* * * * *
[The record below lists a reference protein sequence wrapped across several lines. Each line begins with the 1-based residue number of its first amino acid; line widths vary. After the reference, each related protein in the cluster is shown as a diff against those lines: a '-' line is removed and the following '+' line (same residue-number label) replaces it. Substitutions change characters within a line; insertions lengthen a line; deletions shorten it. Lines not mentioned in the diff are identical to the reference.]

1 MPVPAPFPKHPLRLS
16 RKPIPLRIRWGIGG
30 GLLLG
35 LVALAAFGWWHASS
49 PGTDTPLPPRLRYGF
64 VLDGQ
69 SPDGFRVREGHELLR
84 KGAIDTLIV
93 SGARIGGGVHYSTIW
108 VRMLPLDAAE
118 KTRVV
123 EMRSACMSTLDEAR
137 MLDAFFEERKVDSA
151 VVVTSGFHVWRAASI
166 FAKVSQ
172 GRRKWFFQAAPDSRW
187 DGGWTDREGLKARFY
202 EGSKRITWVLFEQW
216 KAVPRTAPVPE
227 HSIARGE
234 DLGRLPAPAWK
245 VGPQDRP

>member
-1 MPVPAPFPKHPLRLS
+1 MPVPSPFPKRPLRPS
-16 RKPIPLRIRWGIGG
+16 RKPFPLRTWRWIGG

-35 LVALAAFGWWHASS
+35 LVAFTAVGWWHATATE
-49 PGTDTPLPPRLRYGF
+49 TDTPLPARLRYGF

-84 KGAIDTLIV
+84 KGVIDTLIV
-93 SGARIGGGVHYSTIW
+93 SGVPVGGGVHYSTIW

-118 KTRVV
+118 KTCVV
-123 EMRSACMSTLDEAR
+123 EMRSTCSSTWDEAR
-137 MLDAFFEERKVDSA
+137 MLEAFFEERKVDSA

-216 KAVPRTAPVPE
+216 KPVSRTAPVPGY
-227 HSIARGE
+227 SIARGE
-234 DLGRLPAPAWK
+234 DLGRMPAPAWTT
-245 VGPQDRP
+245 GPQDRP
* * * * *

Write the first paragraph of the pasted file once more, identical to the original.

[The record below lists a reference protein sequence wrapped across several lines. Each line begins with the 1-based residue number of its first amino acid; line widths vary. After the reference, each related protein in the cluster is shown as a diff against those lines: a '-' line is removed and the following '+' line (same residue-number label) replaces it. Substitutions change characters within a line; insertions lengthen a line; deletions shorten it. Lines not mentioned in the diff are identical to the reference.]